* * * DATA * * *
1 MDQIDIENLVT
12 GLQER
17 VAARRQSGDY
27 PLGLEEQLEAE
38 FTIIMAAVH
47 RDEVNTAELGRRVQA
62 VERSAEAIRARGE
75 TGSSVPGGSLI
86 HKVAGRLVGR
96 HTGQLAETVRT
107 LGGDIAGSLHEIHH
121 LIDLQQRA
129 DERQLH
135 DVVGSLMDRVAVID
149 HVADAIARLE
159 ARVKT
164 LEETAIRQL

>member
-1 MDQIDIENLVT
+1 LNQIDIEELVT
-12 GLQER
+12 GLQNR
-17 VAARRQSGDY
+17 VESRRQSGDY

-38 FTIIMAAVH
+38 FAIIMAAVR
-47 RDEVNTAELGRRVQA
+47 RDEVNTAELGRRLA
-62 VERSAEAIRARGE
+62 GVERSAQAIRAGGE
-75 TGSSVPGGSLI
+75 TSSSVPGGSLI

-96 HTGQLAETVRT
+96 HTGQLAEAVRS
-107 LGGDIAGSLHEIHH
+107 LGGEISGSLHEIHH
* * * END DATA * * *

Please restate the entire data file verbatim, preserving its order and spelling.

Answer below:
1 MDQIDIENLVT
12 GLQER
17 VAARRQSGDY
27 PLGLEEQLEAE
38 FTIIMAAVH
47 RDEVNTAELGRRVQA
62 VERSAEAIRARGE
75 TGSSVPGGSLI
86 HKVAGRLVGR
96 HTGQLAETVRT
107 LGGDIAGSLHEIHH
121 LIDLQQRA
129 DERQLH
135 DVVGSLMDRVAVID
149 HVADAIARLE
159 ARVKT
164 LEETAIRQL

>member
-1 MDQIDIENLVT
+1 LNQIDIEELVT
-12 GLQER
+12 GLQNR
-17 VAARRQSGDY
+17 VESRRQSGDY

-38 FTIIMAAVH
+38 FAIIMAAVR
-47 RDEVNTAELGRRVQA
+47 RDEVNTAELGRRLA
-62 VERSAEAIRARGE
+62 GVERSAQAIRAGGE
-75 TGSSVPGGSLI
+75 TSSSVPGGSLI

-96 HTGQLAETVRT
+96 HTGQLAEAVRS
-107 LGGDIAGSLHEIHH
+107 LGGEISGSLHEIHH